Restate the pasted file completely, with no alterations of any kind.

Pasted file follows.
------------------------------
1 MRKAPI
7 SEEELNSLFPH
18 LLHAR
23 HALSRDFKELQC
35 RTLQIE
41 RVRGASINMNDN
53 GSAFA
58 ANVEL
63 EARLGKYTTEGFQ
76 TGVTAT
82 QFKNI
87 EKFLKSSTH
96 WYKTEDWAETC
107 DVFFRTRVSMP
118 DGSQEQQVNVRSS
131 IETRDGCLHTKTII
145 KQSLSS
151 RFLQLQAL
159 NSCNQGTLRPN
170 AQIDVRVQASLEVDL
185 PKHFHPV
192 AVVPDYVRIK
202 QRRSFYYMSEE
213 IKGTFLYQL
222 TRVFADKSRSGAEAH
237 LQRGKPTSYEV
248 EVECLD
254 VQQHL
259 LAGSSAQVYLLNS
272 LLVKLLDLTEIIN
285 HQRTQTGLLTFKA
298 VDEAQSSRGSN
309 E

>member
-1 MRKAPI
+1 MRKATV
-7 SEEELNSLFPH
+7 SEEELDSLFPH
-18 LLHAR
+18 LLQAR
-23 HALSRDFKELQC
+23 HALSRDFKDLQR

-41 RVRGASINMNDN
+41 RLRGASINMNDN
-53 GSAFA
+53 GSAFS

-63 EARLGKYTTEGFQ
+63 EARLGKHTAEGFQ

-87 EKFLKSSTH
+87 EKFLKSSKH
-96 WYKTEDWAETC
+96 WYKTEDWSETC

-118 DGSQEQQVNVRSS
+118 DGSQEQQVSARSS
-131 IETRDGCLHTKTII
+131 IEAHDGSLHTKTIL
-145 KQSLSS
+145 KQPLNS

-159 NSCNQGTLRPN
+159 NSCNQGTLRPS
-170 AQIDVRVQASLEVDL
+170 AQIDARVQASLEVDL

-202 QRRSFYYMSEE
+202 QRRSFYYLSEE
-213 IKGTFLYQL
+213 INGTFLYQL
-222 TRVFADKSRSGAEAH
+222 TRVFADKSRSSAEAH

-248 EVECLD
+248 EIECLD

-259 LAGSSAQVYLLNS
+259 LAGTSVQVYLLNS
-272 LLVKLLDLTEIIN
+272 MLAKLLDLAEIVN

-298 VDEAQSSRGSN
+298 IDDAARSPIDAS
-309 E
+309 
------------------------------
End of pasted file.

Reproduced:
1 MRKAPI
7 SEEELNSLFPH
18 LLHAR
23 HALSRDFKELQC
35 RTLQIE
41 RVRGASINMNDN
53 GSAFA
58 ANVEL
63 EARLGKYTTEGFQ
76 TGVTAT
82 QFKNI
87 EKFLKSSTH
96 WYKTEDWAETC
107 DVFFRTRVSMP
118 DGSQEQQVNVRSS
131 IETRDGCLHTKTII
145 KQSLSS
151 RFLQLQAL
159 NSCNQGTLRPN
170 AQIDVRVQASLEVDL
185 PKHFHPV
192 AVVPDYVRIK
202 QRRSFYYMSEE
213 IKGTFLYQL
222 TRVFADKSRSGAEAH
237 LQRGKPTSYEV
248 EVECLD
254 VQQHL
259 LAGSSAQVYLLNS
272 LLVKLLDLTEIIN
285 HQRTQTGLLTFKA
298 VDEAQSSRGSN
309 E

>member
-1 MRKAPI
+1 MRKATV
-7 SEEELNSLFPH
+7 SEEELDSLFPH
-18 LLHAR
+18 LLQAR
-23 HALSRDFKELQC
+23 HALSRDFKDLQR

-41 RVRGASINMNDN
+41 RLRGASINMNDN
-53 GSAFA
+53 GSAFS

-63 EARLGKYTTEGFQ
+63 EARLGKHTAEGFQ

-87 EKFLKSSTH
+87 EKFLKSSKH
-96 WYKTEDWAETC
+96 WYKTEDWSETC

-118 DGSQEQQVNVRSS
+118 DGSQEQQVSARSS
-131 IETRDGCLHTKTII
+131 IEAHDGSLHTKTIL
-145 KQSLSS
+145 KQPLNS

-159 NSCNQGTLRPN
+159 NSCNQGTLRPS
-170 AQIDVRVQASLEVDL
+170 AQIDARVQASLEVDL

-202 QRRSFYYMSEE
+202 QRRSFYYLSEE
-213 IKGTFLYQL
+213 INGTFLYQL
-222 TRVFADKSRSGAEAH
+222 TRVFADKSRSSAEAH

-248 EVECLD
+248 EIECLD

-259 LAGSSAQVYLLNS
+259 LAGTSVQVYLLNS
-272 LLVKLLDLTEIIN
+272 MLAKLLDLAEIVN

-298 VDEAQSSRGSN
+298 IDDAARSPIDAS
-309 E
+309 